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Most accountants don’t consider themselves to be natural born sellers. In fact, closing client engagements and asking for business might strike fear in your heart. But it doesn’t have to be that way.
What if we look at closing business through a new lens?
In this article, I’ll share a six-part strategic closing approach that suits professional services like accountants because it optimizes your odds of earning high-value business while also best serving your prospect or client. We have delved into these through our fictional case study of Klein, Rowe & Co., as well.
First, let’s define closing. There are so many misconceptions about closing business. It’s actually not the end of the process. Rather, closing business is a series of gaining commitments throughout the business development process. These commitments are a give and take that can be created in most any interaction.
Providing resources (including internal)
Collaborating on a solution
Solving concerns and overcoming obstacles
Asking for the business
Think of each of these as an opportunity to earn trust, launch a long-term relationship, inspire confidence, and establish yourself as a leader – because you’re helping your client or prospect successfully navigate through their business challenge.
Here are the six strategies for gaining commitments.
This step is a strategic viewpoint of what’s needed to win the business.
Mapping can be performed for any opportunity, but it’s especially important for complex ones with more decision makers and longer timelines. This sets you up to overcome the status quo—the dreaded non decisions.
While many people lump them together, selling, negotiating, and closing are actually three distinct actions in the process. And it’s best to treat them as such.
Selling is when you learn the client’s business and create solution ideas for them. Think discovery meetings and proposals.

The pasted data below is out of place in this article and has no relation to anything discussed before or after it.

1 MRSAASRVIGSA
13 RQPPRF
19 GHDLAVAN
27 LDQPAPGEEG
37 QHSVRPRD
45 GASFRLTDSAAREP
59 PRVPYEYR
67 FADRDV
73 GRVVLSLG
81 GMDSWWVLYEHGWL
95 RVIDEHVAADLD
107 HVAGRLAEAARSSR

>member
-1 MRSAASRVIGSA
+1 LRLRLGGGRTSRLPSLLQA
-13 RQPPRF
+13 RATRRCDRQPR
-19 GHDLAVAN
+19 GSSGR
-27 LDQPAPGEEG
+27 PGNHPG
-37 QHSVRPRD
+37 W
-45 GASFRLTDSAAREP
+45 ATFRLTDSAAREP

Next, negotiation is when you address any concerns in the proposal and adjust terms. (Pro tip: Never adjust your fees without adjusting your terms.)
Finally, closing is the action to finalize an agreement and begin implementation.
Are you sure you’ve got all the right people at the table? In this step, you gain clarity on who’s involved, what the client’s internal process is, and any nuances that might be expected along the way.
Here are some questions you can ask to help get the answers you need:
Can you walk me through your decision-making process?
Who is involved, in addition to you?
What is your decision timeline?
What are your most important decision-making criteria?
Benjamin Franklin had it right when he said, “By failing to prepare, you are preparing to fail.”
For every client and prospect call or meeting, whether it’s with one person or 10, you’ve got prepare. Preparation breeds confidence! Remember, you’re selling confidence, as much as you’re selling the solution. The client or prospect needs to feel like they are making a great decision by choosing you.
Be sure to practice the most important pieces of the business development process. Pinpoint the highest priority pieces, and put emphasis on practicing them.
And don’t forget, part of practicing is asking for specific feedback from someone like a coach, advisor, peer, or mentor.
Wherever you are in the business development process, you need to anticipate what’s next. What kinds of questions and concerns might the client or prospect have? Also… what questions do you have for them?
If they throw you a curveball, take time to process and respond. And finally, if the indicators are there that they want to move forward, be ready to ask for the business.
Part of the leadership role I discussed earlier is leading the client or prospect through the decision-making process. One way you can do that is simply knowing what to say when it’s time to ask for the business.
For example, you can say:
What makes the most sense for next steps? (Then take a pause, and let them answer.) Or…
I’d recommend we start here. Are you ready to move forward on next steps? (This is a more direct option.)
If they say yes, congratulations! Articulate the next steps with clarity. And be sure to move quickly. Don’t draw out the contractual process more than necessary. The longer you wait, the more you risk introducing doubt or losing momentum.
Do you invest time to learn from your wins and losses?
Ask the client or prospect what you can do better the next time. Be specific. For example, “What are one or two things that tilted the decision criteria for you?” That will give you data to sharpen your offerings and sales skills the next time.
Depending on the answers you can bring in outside help if needed, or simply amplify what went well in your wins!